Guess the Plot
The King and the Mount
1. King Robert loves his horses. Some of them he loves a little too much.
2. The King of the Horses is an important and regal king. Yet he is lacking in one important thing, a mount. Follow this stallion in his quest to find a mount worthy of his royal equine nature.
3. Mt. Mik-Mak-Malady has been the choosing grounds for the dwarves of Granicrag for over three millennia. But, when Prince Salmi tries to take the throne, there are three problems: 1) he's not a dwarf, 2) the old king's only mostly dead, 3) the spirit of the mountain wants its minerals back.
4. The king wanted a horse and traded his kingdom away for it. Now his new mount will take him on an extraordinary journey that will make him rue the day he uttered the words "my kingdom for a horse."
5. An evil king out to destroy the world. A boy who's never been away from his home on the side of a mountain, and whose only talent is whittling. Can the boy whittle a weapon capable of bringing down the king and his army in time to save us all?
6. Elvis enters his horse Blue Suede in the Kentucky Derby, planning to watch the race from Colonel Parker's box. When Blue Suede's jockey comes down with measles, can the King take the reins and ride his mount to victory in the run for the roses?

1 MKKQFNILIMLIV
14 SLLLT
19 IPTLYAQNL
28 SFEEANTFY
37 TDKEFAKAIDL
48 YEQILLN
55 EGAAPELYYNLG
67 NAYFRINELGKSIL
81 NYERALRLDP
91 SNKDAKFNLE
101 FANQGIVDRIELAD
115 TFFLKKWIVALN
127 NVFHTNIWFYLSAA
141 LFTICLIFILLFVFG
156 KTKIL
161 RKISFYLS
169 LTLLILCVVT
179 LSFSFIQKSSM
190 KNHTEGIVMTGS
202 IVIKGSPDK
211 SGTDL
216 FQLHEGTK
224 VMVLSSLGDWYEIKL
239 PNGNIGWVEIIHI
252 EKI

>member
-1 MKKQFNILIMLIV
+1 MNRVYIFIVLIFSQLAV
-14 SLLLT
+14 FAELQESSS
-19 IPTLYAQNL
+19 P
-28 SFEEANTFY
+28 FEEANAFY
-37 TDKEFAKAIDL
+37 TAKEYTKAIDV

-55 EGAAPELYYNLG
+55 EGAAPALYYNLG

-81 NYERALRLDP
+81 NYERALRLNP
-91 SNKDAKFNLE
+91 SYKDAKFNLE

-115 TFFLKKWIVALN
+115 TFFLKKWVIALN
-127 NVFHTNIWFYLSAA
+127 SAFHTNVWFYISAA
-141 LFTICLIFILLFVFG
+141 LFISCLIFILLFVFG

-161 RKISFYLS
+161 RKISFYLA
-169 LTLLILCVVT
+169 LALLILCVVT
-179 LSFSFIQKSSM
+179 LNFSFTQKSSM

Attn. Evil Editor:
I am seeking representation of my fantasy/adventure novel, The King and the Mount: The Missing Traveller.
Alister never thought his name would be significant enough to earn a place in the histories, but now it looks like the fate of the Union rests in his hands.
In the Union, a civilisation perched on the side of a mountain, [I tend to think of a civilization as encompassing a wider expanse of land than the side of a mountain.] a travelling merchant has gone missing. His cryptic message to Alister, a young whittler, leads the boy [How old is this boy? Knowing whether he's seven or fourteen would be more helpful than knowing he whittles.] on a journey across the Union to find him. Along the way, he realises the merchant's disappearance is far from the most important matter at hand, because the message tells of a world-ending plot. [If I'm sending a message warning that the world is in danger of ending, I'm 1. not making it cryptic, and 2. sending it to someone with a better chance of saving us than a boy whose chief claim to fame is that he whittles. Just saying.]
For all the years Hawk, the travelling merchant, told Alister about the cities around the Union, he never imagined he'd have the courage to leave his home and explore them. [If these cities are all on the same mountainside, Alister could probably walk to the closest one in an hour. Does that really take great courage?] But when he commits a horrible deed, [He whittles an image of Mohammed.] Alister has no choice but to run away. [First you said Alister embarked on his journey to search for Hawk. Now you say he's on the run because he has no choice.]